PayPal Talking With Google About Handling Android Payments

EBay Inc.’s PayPal business is in talks to add its payment service to Google Inc.’s Android smartphone software, making it easier for users to pay for applications, three people familiar with the matter said.

Users of Android phones, such as Motorola Inc.’s Droid X and HTC Corp.’s Droid Incredible, may be able to pay for apps with PayPal as soon as this year, said the people, who declined to be named because the discussions aren’t public. Customers currently pay via credit card and Google’s Checkout service.

By adding PayPal, Google would give app developers another way to get paid, potentially making them more likely to create software for Android. While Android phones are beginning to outsell the iPhone, Apple Inc. still dominates in apps. There are more than 225,000 apps available for Apple devices, compared with about 70,000 for Android.

Apple iTunes users can buy apps with one touch because their payment information is already stored. Google offers similar features through its Checkout service, though it isn’t as popular as iTunes or PayPal, creating hassles for new users. By adopting PayPal, which has 87 million active accounts, Google may attract more paying customers.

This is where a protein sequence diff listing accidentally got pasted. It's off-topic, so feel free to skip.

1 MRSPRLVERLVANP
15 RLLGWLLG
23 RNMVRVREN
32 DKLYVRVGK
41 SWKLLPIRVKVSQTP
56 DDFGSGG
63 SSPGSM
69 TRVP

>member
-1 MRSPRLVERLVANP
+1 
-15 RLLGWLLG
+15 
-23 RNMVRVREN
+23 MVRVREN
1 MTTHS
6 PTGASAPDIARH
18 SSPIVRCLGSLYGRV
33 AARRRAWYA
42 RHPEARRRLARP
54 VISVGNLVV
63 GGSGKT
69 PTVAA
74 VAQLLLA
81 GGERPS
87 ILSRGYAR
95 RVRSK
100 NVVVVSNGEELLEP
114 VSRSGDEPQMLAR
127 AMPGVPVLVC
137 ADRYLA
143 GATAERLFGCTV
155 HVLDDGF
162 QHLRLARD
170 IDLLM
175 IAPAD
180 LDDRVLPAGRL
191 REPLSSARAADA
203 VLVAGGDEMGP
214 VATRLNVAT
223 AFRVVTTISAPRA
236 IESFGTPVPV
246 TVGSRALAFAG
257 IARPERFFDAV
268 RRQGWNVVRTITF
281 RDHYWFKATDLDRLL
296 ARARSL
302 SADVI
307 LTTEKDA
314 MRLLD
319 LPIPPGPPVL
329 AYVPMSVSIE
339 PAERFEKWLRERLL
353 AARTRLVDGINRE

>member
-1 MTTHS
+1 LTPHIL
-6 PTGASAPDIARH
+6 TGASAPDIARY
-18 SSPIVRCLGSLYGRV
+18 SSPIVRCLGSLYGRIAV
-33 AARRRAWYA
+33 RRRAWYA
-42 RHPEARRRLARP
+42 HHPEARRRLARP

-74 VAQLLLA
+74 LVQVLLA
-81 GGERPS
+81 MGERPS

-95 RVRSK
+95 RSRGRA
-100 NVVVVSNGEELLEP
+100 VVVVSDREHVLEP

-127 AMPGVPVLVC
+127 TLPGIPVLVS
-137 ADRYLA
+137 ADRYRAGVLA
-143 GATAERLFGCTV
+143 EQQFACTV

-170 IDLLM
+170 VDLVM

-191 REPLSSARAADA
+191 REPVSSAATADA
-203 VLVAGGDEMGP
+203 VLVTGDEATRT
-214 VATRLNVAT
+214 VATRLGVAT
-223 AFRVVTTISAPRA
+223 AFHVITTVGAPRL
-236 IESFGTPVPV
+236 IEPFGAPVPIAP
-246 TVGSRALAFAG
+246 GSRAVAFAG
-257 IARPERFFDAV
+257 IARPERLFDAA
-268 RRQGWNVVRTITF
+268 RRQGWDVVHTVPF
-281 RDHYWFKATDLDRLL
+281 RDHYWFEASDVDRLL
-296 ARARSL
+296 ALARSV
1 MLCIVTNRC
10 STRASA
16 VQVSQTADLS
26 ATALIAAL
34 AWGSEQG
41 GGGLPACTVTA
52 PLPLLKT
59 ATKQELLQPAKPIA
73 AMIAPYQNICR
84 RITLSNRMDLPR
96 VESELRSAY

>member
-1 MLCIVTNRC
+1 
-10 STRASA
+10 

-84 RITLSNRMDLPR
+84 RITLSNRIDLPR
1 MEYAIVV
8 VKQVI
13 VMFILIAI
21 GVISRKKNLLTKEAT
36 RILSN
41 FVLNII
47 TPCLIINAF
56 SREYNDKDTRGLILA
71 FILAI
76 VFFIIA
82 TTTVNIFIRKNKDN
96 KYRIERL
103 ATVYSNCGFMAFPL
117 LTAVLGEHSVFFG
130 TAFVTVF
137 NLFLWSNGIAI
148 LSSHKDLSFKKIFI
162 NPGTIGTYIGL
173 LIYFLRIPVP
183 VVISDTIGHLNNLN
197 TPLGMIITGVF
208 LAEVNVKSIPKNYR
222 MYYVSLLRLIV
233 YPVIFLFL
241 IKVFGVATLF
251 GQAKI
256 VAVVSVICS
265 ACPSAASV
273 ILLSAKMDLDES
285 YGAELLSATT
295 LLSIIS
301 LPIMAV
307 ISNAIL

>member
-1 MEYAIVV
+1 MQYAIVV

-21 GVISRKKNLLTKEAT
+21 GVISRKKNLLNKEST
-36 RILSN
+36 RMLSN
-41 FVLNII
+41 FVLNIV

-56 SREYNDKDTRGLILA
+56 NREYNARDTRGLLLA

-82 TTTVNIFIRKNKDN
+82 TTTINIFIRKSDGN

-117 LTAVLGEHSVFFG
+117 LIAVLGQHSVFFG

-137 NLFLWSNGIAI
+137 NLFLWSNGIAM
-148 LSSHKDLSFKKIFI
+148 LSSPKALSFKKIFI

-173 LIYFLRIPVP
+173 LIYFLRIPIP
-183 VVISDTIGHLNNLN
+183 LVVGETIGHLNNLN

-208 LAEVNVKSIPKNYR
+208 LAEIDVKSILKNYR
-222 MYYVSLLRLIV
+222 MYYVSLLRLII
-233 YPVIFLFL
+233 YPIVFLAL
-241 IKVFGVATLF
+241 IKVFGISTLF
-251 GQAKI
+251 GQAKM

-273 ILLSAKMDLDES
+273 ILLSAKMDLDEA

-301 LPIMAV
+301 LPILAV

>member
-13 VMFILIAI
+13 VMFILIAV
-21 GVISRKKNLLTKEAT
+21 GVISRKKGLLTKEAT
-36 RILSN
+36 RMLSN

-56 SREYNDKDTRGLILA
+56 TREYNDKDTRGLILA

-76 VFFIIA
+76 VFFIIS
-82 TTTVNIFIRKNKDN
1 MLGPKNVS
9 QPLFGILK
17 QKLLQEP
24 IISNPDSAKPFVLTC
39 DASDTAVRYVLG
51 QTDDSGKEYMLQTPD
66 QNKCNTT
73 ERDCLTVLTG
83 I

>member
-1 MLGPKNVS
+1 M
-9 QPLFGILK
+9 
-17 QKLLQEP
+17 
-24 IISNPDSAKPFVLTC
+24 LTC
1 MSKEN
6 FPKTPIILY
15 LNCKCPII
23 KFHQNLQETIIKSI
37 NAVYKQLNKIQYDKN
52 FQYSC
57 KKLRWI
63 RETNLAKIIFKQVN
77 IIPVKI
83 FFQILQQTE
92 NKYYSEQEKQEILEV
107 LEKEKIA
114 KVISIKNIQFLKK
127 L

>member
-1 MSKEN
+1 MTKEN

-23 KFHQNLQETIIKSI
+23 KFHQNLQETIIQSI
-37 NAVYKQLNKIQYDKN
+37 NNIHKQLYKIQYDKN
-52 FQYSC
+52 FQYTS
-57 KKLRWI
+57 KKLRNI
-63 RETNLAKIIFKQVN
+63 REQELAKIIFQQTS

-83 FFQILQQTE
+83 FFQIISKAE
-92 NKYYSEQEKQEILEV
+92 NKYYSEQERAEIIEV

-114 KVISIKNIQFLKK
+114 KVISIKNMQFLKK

Why Fight?

“It’s clear that PayPal has been making huge strides in mobile,” said Maribel Lopez, founder of San Francisco-based Lopez Research, which tracks the mobile industry. “From Google’s perspective, they just haven’t won the war on this. Why bother fighting it?”

Anuj Nayar, a PayPal spokesman, and Google spokeswoman Shari Yoder Doherty declined to comment.

The talks between the companies continue and may not lead to a deal, said the people familiar with the discussions.

PayPal added 1 million new accounts each month last quarter and made up 37 percent of EBay’s sales. Net revenue at PayPal rose 22 percent to $817 million in the period.

EBay, based in San Jose, California, fell 9 cents to $21.50 at 4 p.m. New York time on the Nasdaq Stock Market. Shares of Google, located in Mountain View, California, dropped $5.66 to $486.35.

Android has become the most popular smartphone software in the U.S., overtaking the iPhone and BlackBerry, research firm Gartner Inc. said yesterday. Worldwide, Android ranks third, behind Nokia Oyj’s Symbian and the BlackBerry, according to Gartner. Apple is in fourth place.

To contact the reporters on this story: Ari Levy in San Francisco at alevy5@bloomberg.net; Joseph Galante in San Francisco at jgalante3@bloomberg.net

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